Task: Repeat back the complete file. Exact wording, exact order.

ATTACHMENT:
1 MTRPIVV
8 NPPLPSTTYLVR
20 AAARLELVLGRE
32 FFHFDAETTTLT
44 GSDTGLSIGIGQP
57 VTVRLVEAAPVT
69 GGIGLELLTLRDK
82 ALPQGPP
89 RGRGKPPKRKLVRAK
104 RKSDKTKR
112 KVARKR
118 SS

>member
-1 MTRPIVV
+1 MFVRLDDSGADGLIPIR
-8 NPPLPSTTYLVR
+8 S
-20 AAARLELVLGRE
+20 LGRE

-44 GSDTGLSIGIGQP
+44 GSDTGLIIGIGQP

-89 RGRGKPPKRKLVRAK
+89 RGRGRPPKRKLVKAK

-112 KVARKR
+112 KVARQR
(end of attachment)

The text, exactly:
1 MTRPIVV
8 NPPLPSTTYLVR
20 AAARLELVLGRE
32 FFHFDAETTTLT
44 GSDTGLSIGIGQP
57 VTVRLVEAAPVT
69 GGIGLELLTLRDK
82 ALPQGPP
89 RGRGKPPKRKLVRAK
104 RKSDKTKR
112 KVARKR
118 SS

>member
-1 MTRPIVV
+1 MFVRLDDSGADGLIPIR
-8 NPPLPSTTYLVR
+8 S
-20 AAARLELVLGRE
+20 LGRE

-44 GSDTGLSIGIGQP
+44 GSDTGLIIGIGQP

-89 RGRGKPPKRKLVRAK
+89 RGRGRPPKRKLVKAK

-112 KVARKR
+112 KVARQR